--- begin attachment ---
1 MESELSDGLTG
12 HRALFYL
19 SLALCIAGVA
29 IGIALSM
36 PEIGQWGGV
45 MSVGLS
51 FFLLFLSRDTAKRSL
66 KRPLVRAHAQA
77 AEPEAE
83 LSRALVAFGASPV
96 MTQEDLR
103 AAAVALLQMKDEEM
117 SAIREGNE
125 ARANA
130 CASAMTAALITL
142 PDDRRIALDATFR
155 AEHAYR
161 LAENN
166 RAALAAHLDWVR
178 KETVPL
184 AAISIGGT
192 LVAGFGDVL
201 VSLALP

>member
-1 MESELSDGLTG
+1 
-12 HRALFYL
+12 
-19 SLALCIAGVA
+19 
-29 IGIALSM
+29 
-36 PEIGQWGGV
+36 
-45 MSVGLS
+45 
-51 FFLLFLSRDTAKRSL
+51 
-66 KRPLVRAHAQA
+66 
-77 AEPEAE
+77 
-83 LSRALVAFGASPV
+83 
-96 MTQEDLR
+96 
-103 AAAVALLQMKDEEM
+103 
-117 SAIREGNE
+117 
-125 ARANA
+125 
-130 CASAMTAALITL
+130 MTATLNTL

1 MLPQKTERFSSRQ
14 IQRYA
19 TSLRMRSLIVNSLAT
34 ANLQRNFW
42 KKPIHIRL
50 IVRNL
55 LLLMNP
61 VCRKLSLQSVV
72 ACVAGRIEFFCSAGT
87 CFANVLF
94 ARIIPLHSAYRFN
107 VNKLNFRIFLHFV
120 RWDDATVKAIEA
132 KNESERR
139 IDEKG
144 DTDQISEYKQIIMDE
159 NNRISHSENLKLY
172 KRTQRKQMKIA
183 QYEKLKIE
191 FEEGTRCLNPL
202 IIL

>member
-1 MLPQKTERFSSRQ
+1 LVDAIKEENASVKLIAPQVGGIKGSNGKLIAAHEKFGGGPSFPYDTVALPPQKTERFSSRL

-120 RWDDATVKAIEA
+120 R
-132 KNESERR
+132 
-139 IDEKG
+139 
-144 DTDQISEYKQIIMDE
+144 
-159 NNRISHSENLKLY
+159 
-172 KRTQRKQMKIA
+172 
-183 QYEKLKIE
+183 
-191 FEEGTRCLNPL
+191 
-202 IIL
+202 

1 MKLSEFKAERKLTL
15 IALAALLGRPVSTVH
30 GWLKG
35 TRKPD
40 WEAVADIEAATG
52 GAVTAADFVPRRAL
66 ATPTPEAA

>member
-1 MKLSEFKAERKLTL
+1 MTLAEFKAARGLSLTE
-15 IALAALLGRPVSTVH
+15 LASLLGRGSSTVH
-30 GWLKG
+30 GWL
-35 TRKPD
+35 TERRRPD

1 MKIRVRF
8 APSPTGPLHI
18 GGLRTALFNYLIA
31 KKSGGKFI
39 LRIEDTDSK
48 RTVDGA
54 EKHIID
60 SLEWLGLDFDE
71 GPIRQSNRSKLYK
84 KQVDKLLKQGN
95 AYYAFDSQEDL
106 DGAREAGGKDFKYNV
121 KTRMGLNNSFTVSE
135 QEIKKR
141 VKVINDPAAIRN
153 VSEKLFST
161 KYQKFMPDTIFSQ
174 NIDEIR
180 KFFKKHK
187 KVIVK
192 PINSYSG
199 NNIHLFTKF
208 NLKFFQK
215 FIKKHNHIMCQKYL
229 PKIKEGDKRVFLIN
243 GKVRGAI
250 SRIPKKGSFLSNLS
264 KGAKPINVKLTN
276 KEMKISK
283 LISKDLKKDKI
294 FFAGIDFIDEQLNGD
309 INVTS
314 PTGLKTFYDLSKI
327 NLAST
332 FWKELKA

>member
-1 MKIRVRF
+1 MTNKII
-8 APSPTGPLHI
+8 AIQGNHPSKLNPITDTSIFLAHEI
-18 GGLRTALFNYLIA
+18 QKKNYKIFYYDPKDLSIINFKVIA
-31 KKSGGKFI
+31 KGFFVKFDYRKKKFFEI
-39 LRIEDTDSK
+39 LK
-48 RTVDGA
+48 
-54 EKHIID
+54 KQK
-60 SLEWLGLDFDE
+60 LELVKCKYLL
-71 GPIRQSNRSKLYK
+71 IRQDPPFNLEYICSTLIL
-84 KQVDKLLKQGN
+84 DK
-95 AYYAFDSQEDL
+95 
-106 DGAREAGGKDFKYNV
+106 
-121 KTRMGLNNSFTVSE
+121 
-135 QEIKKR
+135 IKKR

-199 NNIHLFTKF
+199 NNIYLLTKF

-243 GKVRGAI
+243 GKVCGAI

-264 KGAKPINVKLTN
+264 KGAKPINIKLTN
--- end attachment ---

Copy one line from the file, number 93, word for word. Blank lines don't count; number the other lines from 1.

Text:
-191 FEEGTRCLNPL